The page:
The invasion of Holland mission begin on 17 September 1944. Flight Officer Chuck Skidmore flew the D Day mission in a CG-4A as pilot, departing from Balderton Airdrome. He said later that the mission was strange from the very beginning and almost humorous.
The day of the mission he was driven out to his glider in a jeep. During his preflight check he
noted that his load was a ¼ ton jeep trailer that was covered with a tarpaulin. Skidmore asked the
loadmaster what was in the trailer and he told him 800 pounds of land mines. He was told not to worry because it would take the weight of a sizeable vehicle to detonate them. Small consolation, Chuck mused. Three gliders troopers of the 82nd Airborne Division were also included in his load.
Chuck waited outside of his glider for some time for his copilot who never appeared. When he
queried the crew chief he smiled and said that the Colonel Young had decided against using two glider pilots on this mission.
Just prior to his glider being pulled into position for hookup a fourth soldier suddenly showed up at the glider. He wore full combat dress and was carrying a Thompson submachine gun. He climbed over the jeep trailer and sat down in the copilot’s seat. Chuck was surprised to see that it was Warrant Officer Walter F. Domanski, the assistant engineering officer of the 91st TC Squadron. After a brief conversation Chuck learned that he was an unofficial passenger, in essence, a stowaway.
The four hour flight to Holland was boring and tiring, Chuck admitted later that it was a pretty
hairy flight after passing over the Dutch coast. A tow plane just ahead of him went down in flames
after being hit by ground fire. He watched for parachutes but saw none as the plane plummeted to
earth. He felt his heart racing, he said, and he began sweating so profusely that beads of water were
showing inside his watch crystal. Near the end of the 90 mile overland portion of the flight his glider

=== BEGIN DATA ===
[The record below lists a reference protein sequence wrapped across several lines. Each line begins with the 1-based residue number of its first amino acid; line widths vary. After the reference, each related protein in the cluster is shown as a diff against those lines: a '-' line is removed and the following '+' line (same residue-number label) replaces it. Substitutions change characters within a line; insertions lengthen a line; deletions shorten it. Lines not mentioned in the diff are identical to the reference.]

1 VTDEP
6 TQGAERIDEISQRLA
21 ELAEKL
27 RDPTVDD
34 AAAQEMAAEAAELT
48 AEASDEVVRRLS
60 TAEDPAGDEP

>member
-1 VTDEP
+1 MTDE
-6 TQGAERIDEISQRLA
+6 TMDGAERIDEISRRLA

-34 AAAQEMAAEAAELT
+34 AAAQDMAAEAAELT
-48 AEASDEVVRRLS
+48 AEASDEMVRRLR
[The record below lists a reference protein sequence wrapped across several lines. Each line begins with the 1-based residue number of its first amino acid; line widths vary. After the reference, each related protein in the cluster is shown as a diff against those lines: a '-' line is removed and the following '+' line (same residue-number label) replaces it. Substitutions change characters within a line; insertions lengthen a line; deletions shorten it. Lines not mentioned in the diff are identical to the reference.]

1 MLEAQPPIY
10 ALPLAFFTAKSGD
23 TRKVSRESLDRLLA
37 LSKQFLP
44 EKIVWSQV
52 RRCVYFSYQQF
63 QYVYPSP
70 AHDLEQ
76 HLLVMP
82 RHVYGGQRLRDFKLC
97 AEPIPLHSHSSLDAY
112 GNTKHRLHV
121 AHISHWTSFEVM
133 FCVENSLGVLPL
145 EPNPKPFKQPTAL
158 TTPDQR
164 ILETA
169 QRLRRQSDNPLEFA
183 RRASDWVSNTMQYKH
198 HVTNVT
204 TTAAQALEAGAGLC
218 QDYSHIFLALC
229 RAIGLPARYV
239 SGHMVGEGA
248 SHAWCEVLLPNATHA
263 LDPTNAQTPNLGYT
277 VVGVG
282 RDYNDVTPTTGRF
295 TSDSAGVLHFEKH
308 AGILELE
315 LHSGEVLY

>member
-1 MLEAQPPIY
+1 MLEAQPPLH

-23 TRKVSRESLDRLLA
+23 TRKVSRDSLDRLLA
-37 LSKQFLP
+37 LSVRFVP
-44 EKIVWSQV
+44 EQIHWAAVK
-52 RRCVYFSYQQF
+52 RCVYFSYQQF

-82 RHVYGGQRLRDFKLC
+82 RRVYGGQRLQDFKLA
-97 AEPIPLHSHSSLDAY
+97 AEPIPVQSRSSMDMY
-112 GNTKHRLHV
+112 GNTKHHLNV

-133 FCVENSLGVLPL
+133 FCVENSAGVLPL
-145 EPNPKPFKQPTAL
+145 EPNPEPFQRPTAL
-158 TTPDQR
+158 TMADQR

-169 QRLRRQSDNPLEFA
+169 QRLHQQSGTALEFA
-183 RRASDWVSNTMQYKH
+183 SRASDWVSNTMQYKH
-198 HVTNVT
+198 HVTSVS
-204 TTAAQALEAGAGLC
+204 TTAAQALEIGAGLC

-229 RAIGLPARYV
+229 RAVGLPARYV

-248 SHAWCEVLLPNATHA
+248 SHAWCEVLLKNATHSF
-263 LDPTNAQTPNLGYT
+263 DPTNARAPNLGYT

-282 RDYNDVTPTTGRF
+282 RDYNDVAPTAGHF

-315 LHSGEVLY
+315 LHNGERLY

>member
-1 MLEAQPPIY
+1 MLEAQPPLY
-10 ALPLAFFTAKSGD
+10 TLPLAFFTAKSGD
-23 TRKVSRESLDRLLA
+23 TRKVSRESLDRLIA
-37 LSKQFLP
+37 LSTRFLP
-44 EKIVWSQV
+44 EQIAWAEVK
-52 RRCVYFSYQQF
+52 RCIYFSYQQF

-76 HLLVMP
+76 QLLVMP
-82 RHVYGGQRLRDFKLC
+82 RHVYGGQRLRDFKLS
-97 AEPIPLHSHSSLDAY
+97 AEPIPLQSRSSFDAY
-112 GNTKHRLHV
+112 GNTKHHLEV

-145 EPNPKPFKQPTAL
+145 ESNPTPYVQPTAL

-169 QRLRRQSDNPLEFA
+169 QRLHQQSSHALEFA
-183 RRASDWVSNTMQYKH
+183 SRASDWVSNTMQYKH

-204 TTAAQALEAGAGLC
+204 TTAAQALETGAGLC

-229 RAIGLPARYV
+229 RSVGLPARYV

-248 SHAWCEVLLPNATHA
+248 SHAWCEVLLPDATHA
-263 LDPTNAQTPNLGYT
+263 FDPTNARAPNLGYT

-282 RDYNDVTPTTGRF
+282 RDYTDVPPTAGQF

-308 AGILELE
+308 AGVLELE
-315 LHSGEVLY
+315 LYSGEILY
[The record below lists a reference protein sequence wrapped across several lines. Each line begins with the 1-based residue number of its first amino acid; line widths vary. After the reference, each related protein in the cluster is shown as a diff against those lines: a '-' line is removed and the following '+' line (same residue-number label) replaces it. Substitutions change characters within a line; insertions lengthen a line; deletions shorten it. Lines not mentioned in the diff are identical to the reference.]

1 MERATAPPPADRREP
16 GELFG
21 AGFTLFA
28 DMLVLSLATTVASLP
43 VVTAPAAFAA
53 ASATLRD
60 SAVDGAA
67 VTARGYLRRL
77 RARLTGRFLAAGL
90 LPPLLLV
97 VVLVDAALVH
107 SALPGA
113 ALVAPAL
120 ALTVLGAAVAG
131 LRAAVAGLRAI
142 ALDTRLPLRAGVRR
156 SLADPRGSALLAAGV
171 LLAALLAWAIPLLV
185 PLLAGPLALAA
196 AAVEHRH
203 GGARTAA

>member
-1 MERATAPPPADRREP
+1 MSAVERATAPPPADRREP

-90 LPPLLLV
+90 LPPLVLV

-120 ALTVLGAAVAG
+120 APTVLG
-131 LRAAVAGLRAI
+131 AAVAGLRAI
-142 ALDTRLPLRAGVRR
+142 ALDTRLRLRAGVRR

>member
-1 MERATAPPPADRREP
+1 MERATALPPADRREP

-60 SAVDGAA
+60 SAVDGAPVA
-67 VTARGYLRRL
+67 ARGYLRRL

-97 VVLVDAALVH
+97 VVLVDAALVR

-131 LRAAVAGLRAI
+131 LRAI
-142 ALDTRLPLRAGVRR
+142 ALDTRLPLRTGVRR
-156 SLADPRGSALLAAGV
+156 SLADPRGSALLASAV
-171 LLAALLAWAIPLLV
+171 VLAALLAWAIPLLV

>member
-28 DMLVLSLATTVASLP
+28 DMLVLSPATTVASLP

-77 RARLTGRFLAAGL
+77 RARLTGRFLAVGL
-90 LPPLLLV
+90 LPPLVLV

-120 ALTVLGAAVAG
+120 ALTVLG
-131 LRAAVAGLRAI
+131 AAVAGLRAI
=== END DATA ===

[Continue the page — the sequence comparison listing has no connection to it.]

began to take ground fire from a windmill but fortunately no one was hit. Moments later he received
the green light from his tow plane and released his glider. Turning to the left he quickly spotted his
landing zone. As he circled towards the field below more ground fire was directed at his glider. As he
made his approach he saw another tow plane go down trailing fire. In an effort to evade the enemy fire coming up at him he dove towards the ground, quickly picking up speed. One of the glider troopers 8 aboard sensed that he was exceeding the usual rate of descent and decided to take action. He climbed over the trailer, rapped on Chuck’s steel helmet and shouted, “Slow this S.O.B. down!”
Not knowing quite how to fly the glider and defend himself at the same time, Chuck did the
best he could under the circumstance… he flew the glider. The trooper suddenly shoved him in the
back which caused the glider to begin descending even faster. Fortunately, W/O Domanski came to his rescue. He shoved his Tommy gun into the soldier‘s shoulder and said, “Get back in your seat or I’ll sit you down permanently.” Since the trooper had left his weapon in the back of the glider, and probably because he sensed that discretion was the better part of valor, he beat a hasty retreat to his seat in the back of the CG-4A. Chuck landed the glider on the proper landing zone, but it didn’t fair too well. The giant beets growing on the landing zone pretty much destroyed the bottom of the glider. Chuck helped unload his glider and moments later a jeep arrived to tow the trailer.
Within several days he was back in France. In October, November and December 1944, Chuck flew resupply missions to Holland as copilot aboard the squadron’s C-47s. On 4 December 1944, he was awarded an oak leaf cluster to the Air Medal and the Distinguished Unit Badge for his participation in Operation “Market.” He was also awarded the orange lanyard by the Dutch, and belatedly was also awarded the Willemsorde, the Netherlands highest award.
Flight Officer Charles E. Skidmore Jr. 91st Sqdn 439th TCG